[Help] Best way of using sockets

This is a discussion on [Help] Best way of using sockets within the C Programming forums, part of the General Programming Boards category; I'm triying to make a server to hold some information about gaming servers, so the client can connect to the ...

  1. #1
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    [Help] Best way of using sockets

    I'm triying to make a server to hold some information about gaming servers, so the client can connect to the server and retrieve the list and see some more options stored in the server..
    Well, my doubt is, what is the best way of using sockets for multiple connection?
    I was planning on creating a socket for each new connection or something like that.. I need some advice on how to do a multiple stable connection..
    Thanks

  2. #2
    Banned master5001's Avatar
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    fork()? What operating system are you using, lautarox? My platform independant response is that you should have a have asynchronous threads for each connection since I assume you want to have real-time interaction.

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    I pretend to build it for linux and windows, i'm working in linux, so if you can give me an example for linux i'll really appreciate that =P

  4. #4
    Banned master5001's Avatar
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    My initial statement was hinting at linux, so my ability to predict people's platform is still going strong

    I can spend an hour teaching you this stuff so it may be better for both of us to give you a link to someone who has already compiled the information you are seeking.

    This site seems to be actually just about the best site I have ever seen. I had never seen it prior to googling for an example for you. But it is definitely one I will recommend to other people who are wanting to learn the ropes too.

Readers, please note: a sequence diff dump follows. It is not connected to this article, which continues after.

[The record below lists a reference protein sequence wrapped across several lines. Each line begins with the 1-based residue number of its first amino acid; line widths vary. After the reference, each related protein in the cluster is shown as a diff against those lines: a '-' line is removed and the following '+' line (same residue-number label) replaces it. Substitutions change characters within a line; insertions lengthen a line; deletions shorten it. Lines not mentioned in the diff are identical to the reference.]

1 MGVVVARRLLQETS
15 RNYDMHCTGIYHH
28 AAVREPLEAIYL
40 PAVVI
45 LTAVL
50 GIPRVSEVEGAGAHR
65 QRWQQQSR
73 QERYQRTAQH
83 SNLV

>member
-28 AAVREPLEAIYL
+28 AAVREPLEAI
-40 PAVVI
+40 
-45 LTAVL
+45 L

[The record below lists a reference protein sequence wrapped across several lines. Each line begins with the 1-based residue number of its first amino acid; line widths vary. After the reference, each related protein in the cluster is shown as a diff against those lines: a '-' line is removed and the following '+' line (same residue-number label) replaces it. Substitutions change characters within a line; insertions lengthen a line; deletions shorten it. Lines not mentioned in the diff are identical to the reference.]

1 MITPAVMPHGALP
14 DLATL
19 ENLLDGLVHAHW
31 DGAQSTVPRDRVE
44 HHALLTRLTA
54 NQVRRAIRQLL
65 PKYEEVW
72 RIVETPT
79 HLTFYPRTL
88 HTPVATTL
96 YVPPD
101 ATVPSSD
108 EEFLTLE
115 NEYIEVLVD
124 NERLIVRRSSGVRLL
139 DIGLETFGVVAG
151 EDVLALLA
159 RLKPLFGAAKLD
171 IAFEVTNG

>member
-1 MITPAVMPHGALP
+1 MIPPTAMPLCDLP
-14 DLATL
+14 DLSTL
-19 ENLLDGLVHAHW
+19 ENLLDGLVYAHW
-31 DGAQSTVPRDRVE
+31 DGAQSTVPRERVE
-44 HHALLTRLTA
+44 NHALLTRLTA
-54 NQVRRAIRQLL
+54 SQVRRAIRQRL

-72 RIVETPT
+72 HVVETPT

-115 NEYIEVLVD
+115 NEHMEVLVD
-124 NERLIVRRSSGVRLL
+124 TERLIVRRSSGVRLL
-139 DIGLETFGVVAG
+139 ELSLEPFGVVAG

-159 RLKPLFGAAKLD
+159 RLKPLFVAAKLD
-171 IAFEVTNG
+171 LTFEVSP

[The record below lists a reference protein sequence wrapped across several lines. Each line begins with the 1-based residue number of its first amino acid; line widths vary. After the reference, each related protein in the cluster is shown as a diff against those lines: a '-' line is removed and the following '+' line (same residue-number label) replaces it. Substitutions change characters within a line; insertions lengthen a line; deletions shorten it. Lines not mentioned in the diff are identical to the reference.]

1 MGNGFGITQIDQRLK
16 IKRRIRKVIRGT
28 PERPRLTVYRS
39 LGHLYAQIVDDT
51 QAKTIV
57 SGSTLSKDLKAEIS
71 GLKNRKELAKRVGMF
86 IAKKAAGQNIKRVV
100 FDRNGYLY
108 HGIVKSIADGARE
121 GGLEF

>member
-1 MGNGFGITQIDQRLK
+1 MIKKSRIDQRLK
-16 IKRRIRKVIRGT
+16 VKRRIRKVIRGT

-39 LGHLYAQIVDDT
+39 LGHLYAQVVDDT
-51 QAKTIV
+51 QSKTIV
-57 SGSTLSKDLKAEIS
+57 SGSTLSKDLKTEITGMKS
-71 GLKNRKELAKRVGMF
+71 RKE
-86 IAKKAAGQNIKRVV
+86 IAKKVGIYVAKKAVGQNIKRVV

Read over his code then ask specific questions as you need help (preferably in either the Linux boards or the Network Programming boards since you are actually asking questions more geared toward those two subject matters).

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    Really usefull page, thanks.
    I'm new here, and with the few time i have here, i also find this forum on of the bests.

  6. #6
    Banned master5001's Avatar
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    Me too. Especially when you ask questions while some of us are actually online. Its nice to have an answer to your question within 5 minutes

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    I need a little bit of help undestanding this part of the code.. from the page.. http://www.tenouk.com/Module41.html, i know it's commented but i need an easier explanation about the for loop, how does it really works and about the sets for the select. Also how does it recognise if it is a new connection?
    Thanks

    Code:
    /* add the listener to the master set */
    FD_SET(listener, &master);
    /* keep track of the biggest file descriptor */
    fdmax = listener; /* so far, it's this one*/
    /* loop */
    for(;;)
    {
    /* copy it */
    read_fds = master;
    if(select(fdmax+1, &read_fds, NULL, NULL, NULL) == -1)
    {
        perror("Server-select() error lol!");
        exit(1);
    }
    printf("Server-select() is OK...\n");